Watching the BBC’s coverage of the election, you could be excused for taking away two main impressions of last night’s results. First, that Theresa May had a terrible, self-sabotaging campaign; and second that, while Jeremy Corbyn may be celebrating, he decisively lost the election.
Those are the conclusions we would expect a pundit class to draw that has spent two years slandering Corbyn, calling him “unelectable”, warning that he appealed to little more than a niche group of radical leftists, and claiming that Labour was about to face the worst electoral defeat in living memory – if not ever. Corbyn’s social justice message was supposedly alienating the heartlands of the UK.
So let’s stand back, look at the voting figures and see how a Corbyn-led Labour party actually did.
Corbyn received 41 per cent of the vote, against May’s 44 per cent. Given the UK’s inherently flawed, first-past-the-post electoral system, he won some 50 fewer seats than the Conservatives, but that was still a big improvement on Labour’s share of seats in the last election, under Ed Miliband. There is now a hung parliament, and to survive May will need to depend on the MPs of a small group of Northern Irish extremist Loyalists, creating a deeply unstable government.
But how did Corbyn do in terms of the Labour vote compared to his recent predecessors? He won many more votes than Ed Miliband, Gordon Brown and Neil Kinnock, who were among those that, sometimes noisily, opposed his leadership of the party.
They lost their elections. But what about Corbyn’s share of the vote compared to Tony Blair, his most high-profile critic, whose many allies in the parliamentary Labour party sought relentlessly to subvert Corbyn’s leadership over the past two years and tried to bring him down, including by staging a leadership challenge last year?
Here are the figures for Blair’s three wins. He got a 36 per cent share of the vote in 2005 – much less than Corbyn. He received a 41 per cent of the vote – about the same as Corbyn – in 2001. And Blair’s landslide victory in 1997 was secured on 43 per cent of the vote, just two percentage points ahead of Corbyn last night.
In short, Corbyn has proved himself the most popular Labour leader with the electorate in more than 40 years, apart from Blair’s landslide victory in 1997. But let’s recall the price Blair paid for that very small margin of improvement over Corbyn’s vote. Behind the scenes, he sold Labour’s soul to the City, the corporations and their lobbyists. That Faustian pact secured Blair the backing of most of the media, including Rupert Murdoch’s stable of papers and TV channel. The corporations mobilised their entire propaganda machine to get Blair into power. And yet he managed it with only 2 percentage points more than Corbyn, who had that same propaganda machine railing against him.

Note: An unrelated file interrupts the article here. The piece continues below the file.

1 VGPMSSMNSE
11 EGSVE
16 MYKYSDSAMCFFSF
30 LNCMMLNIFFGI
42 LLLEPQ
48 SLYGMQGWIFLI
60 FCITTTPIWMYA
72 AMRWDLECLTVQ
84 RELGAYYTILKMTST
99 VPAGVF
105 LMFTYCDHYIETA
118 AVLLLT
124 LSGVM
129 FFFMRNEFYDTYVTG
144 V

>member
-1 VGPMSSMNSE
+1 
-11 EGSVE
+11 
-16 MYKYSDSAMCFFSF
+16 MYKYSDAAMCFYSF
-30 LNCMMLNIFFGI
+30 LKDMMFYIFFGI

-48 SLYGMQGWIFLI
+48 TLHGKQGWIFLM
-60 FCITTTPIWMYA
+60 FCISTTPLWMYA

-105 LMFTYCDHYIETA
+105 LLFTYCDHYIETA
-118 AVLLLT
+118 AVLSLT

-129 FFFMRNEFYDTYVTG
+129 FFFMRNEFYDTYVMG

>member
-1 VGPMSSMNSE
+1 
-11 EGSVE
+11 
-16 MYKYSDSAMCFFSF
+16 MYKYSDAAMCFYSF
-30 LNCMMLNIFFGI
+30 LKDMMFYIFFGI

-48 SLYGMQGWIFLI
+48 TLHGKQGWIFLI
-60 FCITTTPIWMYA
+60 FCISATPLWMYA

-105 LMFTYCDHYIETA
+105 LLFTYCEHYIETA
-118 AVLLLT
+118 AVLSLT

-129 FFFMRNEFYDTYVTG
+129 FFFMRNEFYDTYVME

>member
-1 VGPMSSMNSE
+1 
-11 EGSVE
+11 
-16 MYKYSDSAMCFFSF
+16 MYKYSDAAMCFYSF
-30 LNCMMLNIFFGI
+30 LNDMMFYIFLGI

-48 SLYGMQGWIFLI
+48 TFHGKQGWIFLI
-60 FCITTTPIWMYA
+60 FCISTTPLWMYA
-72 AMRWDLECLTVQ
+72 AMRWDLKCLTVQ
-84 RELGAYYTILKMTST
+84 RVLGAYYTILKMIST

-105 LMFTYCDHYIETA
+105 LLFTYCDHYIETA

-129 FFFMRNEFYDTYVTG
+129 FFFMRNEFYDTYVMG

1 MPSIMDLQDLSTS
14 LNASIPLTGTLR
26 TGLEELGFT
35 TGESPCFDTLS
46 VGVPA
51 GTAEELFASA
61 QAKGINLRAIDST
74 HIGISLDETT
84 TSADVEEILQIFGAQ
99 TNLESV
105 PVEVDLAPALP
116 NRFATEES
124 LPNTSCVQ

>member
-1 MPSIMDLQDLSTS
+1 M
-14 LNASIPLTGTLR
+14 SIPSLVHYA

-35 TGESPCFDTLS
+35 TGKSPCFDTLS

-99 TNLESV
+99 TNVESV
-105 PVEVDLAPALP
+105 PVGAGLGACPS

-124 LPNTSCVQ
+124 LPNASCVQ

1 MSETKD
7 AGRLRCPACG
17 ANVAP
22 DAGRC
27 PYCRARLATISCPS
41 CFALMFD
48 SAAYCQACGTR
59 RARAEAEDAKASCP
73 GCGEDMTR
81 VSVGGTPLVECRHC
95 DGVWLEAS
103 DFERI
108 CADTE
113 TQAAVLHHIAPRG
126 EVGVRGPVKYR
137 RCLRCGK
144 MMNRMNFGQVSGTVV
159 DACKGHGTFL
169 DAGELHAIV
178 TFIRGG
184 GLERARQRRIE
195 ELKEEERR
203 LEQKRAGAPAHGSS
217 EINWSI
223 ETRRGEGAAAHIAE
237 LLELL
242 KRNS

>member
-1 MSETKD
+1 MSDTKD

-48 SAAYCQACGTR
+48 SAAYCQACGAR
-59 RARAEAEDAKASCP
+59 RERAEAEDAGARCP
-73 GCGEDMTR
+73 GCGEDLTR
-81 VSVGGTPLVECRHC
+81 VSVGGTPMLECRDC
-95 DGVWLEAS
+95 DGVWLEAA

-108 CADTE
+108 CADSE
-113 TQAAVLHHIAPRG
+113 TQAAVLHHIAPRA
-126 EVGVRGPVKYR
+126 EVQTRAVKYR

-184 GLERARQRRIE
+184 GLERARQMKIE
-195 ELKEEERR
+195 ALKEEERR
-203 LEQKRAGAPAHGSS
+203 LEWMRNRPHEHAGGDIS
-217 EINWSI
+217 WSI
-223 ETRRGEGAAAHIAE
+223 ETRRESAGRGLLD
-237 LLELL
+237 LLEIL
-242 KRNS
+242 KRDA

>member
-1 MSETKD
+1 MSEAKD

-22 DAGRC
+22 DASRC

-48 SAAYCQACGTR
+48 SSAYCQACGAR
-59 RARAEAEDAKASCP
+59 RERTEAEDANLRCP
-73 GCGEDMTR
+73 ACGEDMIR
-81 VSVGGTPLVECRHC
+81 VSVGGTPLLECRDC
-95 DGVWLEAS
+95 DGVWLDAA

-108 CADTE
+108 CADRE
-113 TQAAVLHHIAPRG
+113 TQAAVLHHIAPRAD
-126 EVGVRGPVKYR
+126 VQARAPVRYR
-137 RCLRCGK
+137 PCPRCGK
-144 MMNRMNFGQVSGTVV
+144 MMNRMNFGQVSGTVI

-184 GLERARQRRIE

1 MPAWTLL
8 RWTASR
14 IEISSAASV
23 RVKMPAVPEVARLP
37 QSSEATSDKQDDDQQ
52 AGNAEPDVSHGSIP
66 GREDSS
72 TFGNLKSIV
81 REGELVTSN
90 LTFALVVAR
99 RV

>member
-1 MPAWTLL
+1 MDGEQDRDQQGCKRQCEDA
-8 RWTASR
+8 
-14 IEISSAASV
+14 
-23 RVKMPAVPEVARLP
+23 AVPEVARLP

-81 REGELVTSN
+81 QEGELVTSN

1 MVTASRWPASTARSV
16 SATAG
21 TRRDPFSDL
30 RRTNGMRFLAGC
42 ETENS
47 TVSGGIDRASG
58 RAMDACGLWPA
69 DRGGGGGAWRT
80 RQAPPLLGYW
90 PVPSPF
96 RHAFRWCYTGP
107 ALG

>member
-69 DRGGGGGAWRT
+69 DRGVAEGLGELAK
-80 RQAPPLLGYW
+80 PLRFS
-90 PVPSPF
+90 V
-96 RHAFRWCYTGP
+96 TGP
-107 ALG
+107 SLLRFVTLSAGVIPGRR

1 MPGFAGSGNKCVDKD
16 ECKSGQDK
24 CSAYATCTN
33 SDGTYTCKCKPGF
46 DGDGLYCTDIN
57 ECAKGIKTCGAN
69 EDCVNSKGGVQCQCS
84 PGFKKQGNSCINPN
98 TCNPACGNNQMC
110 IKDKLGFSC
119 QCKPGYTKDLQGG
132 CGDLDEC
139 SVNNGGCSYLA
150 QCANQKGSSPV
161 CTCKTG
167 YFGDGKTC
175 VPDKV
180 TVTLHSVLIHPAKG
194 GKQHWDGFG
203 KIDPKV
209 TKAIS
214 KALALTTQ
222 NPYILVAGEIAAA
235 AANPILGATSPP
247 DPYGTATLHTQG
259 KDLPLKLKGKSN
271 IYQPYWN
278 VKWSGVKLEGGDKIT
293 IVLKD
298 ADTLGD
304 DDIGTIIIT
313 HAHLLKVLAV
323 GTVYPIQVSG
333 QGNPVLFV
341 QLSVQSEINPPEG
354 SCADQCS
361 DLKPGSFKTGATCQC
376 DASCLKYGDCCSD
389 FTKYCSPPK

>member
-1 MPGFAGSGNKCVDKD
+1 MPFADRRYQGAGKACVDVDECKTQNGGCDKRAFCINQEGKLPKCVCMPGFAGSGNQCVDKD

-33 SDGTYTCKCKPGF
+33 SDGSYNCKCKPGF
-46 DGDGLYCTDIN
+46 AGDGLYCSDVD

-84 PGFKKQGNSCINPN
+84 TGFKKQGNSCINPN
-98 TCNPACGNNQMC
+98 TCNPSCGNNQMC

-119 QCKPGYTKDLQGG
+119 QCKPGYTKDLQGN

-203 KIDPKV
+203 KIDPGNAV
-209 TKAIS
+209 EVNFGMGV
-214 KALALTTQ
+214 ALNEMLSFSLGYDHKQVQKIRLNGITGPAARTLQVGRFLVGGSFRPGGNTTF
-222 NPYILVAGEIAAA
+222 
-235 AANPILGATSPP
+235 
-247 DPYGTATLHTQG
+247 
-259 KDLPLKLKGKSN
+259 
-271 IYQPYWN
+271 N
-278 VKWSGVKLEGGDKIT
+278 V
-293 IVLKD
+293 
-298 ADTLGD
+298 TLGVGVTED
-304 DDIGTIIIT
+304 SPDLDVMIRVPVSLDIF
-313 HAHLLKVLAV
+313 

Also, unlike Corbyn, Blair did not have to endure a large section of his own party trying to destroy him from within.
That is the true mark of Corbyn’s achievement.
Another point. Blair’s 1997 landslide was the peak of his success. As Labour members realised what he had done to achieve victory, support ebbed away relentlessly until he was forced to step down and hand over a profoundly damaged party to Gordon Brown.
With Corbyn, the election campaign proved that there is a huge appetite for his honesty, his passion, his commitment to social justice – at least when audiences got a chance to hear from him directly, rather than having his policies and personality mediated and distorted by a biased and self-serving corporate media. Unlike Blair, who destroyed Labour to turn it into a Thatcher-lite party, Corbyn is rebuilding Labour into a social movement for progressive politics.
Here is a graph that offers another measure of the extent of Corbyn’s achievement last night.
It shows that he has just won the largest increase in the share of the Labour vote over the party’s previous general election performance since Clement Attlee in 1945. In short, he’s turned around the electoral fortunes of the Labour party more than any other party leader in 70 years.
And unlike Blair, he’s done it without making back-room deals with big business to eviscerate his party’s economic and social programmes.
A reader has made an excellent additional point. Blair was able to rely on a strong Scottish vote for Labour that no longer existed by the time Corbyn became leader. Most of that vote now goes to the Scottish National Party (SNP) over the issue of independence for Scotland. If one factors that in too, one can see quite how much more popular Corbyn is with voters than decades of his triangulating, neoliberal-friendly predecessors.